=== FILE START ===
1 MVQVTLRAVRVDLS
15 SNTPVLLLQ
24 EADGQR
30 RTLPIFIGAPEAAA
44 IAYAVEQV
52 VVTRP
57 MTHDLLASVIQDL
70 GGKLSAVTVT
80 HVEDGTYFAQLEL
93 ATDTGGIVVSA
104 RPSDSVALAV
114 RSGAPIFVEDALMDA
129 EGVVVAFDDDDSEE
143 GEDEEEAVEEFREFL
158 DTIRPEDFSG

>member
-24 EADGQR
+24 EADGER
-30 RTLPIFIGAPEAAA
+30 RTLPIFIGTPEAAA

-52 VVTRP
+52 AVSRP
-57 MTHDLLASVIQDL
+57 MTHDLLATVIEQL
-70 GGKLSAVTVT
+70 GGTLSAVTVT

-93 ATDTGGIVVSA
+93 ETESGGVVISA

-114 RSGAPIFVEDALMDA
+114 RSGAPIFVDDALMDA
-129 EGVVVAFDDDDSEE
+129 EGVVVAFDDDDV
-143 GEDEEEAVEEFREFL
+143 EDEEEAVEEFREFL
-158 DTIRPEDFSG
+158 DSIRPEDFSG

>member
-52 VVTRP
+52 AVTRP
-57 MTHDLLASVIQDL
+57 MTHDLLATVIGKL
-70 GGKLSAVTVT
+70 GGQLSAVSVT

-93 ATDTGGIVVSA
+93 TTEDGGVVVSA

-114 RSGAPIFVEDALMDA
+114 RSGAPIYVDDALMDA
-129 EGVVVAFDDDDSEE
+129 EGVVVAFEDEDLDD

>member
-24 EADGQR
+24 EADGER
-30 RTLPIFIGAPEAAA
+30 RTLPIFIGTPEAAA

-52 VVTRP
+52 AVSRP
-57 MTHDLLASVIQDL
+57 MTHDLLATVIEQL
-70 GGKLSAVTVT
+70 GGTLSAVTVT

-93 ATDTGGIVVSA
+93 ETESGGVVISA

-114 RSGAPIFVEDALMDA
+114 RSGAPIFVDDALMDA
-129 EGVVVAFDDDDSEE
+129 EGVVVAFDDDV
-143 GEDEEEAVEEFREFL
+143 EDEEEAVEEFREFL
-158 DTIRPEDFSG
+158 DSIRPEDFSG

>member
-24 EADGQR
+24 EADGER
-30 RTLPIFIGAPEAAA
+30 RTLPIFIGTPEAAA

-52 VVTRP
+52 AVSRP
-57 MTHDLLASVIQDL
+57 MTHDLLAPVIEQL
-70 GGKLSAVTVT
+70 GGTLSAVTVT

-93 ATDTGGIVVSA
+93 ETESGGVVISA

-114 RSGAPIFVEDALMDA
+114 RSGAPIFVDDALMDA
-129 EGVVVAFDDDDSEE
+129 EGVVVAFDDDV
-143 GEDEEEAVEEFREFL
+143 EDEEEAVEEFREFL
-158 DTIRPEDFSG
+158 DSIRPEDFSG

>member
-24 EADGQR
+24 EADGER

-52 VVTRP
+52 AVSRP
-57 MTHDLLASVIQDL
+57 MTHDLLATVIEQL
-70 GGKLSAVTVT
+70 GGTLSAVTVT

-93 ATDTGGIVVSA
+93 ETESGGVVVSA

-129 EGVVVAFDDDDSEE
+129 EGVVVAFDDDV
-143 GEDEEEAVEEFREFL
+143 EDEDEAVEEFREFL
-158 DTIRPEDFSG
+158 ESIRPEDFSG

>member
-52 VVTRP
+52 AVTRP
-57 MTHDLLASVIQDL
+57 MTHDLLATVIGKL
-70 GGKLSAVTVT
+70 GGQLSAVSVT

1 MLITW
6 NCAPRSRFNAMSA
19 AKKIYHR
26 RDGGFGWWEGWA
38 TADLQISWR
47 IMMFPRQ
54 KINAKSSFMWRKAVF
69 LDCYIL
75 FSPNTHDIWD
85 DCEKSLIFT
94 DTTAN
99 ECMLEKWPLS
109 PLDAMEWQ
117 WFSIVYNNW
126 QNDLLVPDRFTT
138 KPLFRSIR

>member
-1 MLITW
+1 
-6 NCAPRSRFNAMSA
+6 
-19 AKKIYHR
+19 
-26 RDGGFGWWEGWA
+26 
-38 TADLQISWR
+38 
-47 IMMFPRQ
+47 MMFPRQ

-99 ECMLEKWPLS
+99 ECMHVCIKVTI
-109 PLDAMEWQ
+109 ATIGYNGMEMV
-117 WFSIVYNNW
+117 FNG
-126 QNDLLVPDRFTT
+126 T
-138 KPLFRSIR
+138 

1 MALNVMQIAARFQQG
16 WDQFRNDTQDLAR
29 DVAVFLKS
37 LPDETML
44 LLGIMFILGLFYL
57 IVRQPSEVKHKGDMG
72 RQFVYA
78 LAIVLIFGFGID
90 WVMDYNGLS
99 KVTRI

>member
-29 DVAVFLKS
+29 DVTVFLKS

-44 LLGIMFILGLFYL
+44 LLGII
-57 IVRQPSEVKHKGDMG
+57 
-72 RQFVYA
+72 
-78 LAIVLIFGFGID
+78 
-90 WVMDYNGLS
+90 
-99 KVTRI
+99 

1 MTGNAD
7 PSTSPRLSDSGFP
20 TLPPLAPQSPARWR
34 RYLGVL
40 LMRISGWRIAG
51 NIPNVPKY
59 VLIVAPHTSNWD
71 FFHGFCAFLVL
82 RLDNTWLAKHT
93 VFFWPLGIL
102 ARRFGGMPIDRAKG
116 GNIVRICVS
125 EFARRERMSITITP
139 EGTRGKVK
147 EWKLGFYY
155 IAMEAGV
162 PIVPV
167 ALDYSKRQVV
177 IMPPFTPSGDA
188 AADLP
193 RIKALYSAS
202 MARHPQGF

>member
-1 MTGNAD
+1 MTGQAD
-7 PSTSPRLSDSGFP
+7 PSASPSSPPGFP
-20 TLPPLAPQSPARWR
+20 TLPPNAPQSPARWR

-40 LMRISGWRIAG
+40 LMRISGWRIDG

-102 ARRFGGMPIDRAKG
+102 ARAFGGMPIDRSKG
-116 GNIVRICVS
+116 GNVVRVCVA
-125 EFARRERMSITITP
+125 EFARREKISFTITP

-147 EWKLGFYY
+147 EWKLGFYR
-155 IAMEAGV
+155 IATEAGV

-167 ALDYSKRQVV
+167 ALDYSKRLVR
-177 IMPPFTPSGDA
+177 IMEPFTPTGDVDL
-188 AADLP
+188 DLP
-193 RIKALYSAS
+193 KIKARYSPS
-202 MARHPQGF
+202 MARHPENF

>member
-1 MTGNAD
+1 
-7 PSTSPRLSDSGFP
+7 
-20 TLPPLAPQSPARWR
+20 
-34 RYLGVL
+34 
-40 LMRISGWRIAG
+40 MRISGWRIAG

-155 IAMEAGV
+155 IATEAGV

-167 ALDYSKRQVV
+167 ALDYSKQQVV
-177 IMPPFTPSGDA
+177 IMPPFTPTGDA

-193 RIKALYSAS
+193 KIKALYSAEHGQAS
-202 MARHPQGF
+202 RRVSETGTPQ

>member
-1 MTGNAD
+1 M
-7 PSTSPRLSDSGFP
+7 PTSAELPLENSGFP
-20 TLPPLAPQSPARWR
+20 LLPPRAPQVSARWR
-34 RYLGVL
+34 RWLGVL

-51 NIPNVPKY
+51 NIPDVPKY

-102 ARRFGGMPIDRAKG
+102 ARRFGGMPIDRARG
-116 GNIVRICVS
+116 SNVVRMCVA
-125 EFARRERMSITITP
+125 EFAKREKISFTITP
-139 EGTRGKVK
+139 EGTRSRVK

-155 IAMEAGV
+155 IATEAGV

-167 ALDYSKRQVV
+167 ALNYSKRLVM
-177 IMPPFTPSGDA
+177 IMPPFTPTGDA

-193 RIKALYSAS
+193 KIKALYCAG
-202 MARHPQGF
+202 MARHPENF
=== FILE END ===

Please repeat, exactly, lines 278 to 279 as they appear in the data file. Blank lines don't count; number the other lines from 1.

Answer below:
+193 KIKALYCAG
-202 MARHPQGF